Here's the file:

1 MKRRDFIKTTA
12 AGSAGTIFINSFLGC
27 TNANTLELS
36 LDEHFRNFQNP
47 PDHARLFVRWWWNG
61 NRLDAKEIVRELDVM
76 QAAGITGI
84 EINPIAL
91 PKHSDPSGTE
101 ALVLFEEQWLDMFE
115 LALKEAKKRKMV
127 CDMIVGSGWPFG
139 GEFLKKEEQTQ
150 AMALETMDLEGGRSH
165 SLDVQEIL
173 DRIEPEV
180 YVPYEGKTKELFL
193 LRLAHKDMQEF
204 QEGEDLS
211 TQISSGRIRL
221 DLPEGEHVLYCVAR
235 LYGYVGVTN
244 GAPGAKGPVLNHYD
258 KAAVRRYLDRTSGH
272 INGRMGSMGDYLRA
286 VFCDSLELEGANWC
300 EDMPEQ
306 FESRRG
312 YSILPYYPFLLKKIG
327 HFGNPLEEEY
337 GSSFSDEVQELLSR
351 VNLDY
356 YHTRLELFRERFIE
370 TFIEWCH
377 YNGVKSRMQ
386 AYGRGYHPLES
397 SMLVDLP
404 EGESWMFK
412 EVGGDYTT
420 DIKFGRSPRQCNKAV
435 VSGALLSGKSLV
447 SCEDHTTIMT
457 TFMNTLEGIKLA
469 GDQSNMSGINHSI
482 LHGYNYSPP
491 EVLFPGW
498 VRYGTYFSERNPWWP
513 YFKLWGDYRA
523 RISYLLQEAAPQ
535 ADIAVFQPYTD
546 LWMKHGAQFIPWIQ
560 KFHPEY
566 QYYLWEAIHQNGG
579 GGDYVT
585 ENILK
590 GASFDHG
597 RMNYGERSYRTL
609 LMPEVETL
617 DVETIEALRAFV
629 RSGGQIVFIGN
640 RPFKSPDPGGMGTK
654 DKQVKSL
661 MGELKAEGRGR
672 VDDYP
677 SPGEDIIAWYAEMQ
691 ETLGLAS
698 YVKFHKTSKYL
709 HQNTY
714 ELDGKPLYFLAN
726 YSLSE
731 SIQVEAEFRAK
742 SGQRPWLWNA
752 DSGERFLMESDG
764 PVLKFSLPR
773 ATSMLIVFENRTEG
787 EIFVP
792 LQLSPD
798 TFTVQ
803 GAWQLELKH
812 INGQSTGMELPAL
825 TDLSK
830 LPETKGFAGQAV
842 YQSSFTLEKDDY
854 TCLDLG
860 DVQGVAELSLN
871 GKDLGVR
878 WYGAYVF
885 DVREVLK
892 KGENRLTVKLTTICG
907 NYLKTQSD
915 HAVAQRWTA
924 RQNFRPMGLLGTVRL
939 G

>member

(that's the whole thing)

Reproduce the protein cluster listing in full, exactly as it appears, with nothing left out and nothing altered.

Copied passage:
1 MKRRDFIKTTA
12 AGSAGTIFINSFLGC
27 TNANTLELS
36 LDEHFRNFQNP
47 PDHARLFVRWWWNG
61 NRLDAKEIVRELDVM
76 QAAGITGI
84 EINPIAL
91 PKHSDPSGTE
101 ALVLFEEQWLDMFE
115 LALKEAKKRKMV
127 CDMIVGSGWPFG
139 GEFLKKEEQTQ
150 AMALETMDLEGGRSH
165 SLDVQEIL
173 DRIEPEV
180 YVPYEGKTKELFL
193 LRLAHKDMQEF
204 QEGEDLS
211 TQISSGRIRL
221 DLPEGEHVLYCVAR
235 LYGYVGVTN
244 GAPGAKGPVLNHYD
258 KAAVRRYLDRTSGH
272 INGRMGSMGDYLRA
286 VFCDSLELEGANWC
300 EDMPEQ
306 FESRRG
312 YSILPYYPFLLKKIG
327 HFGNPLEEEY
337 GSSFSDEVQELLSR
351 VNLDY
356 YHTRLELFRERFIE
370 TFIEWCH
377 YNGVKSRMQ
386 AYGRGYHPLES
397 SMLVDLP
404 EGESWMFK
412 EVGGDYTT
420 DIKFGRSPRQCNKAV
435 VSGALLSGKSLV
447 SCEDHTTIMT
457 TFMNTLEGIKLA
469 GDQSNMSGINHSI
482 LHGYNYSPP
491 EVLFPGW
498 VRYGTYFSERNPWWP
513 YFKLWGDYRA
523 RISYLLQEAAPQ
535 ADIAVFQPYTD
546 LWMKHGAQFIPWIQ
560 KFHPEY
566 QYYLWEAIHQNGG
579 GGDYVT
585 ENILK
590 GASFDHG
597 RMNYGERSYRTL
609 LMPEVETL
617 DVETIEALRAFV
629 RSGGQIVFIGN
640 RPFKSPDPGGMGTK
654 DKQVKSL
661 MGELKAEGRGR
672 VDDYP
677 SPGEDIIAWYAEMQ
691 ETLGLAS
698 YVKFHKTSKYL
709 HQNTY
714 ELDGKPLYFLAN
726 YSLSE
731 SIQVEAEFRAK
742 SGQRPWLWNA
752 DSGERFLMESDG
764 PVLKFSLPR
773 ATSMLIVFENRTEG
787 EIFVP
792 LQLSPD
798 TFTVQ
803 GAWQLELKH
812 INGQSTGMELPAL
825 TDLSK
830 LPETKGFAGQAV
842 YQSSFTLEKDDY
854 TCLDLG
860 DVQGVAELSLN
871 GKDLGVR
878 WYGAYVF
885 DVREVLK
892 KGENRLTVKLTTICG
907 NYLKTQSD
915 HAVAQRWTA
924 RQNFRPMGLLGTVRL
939 G

>member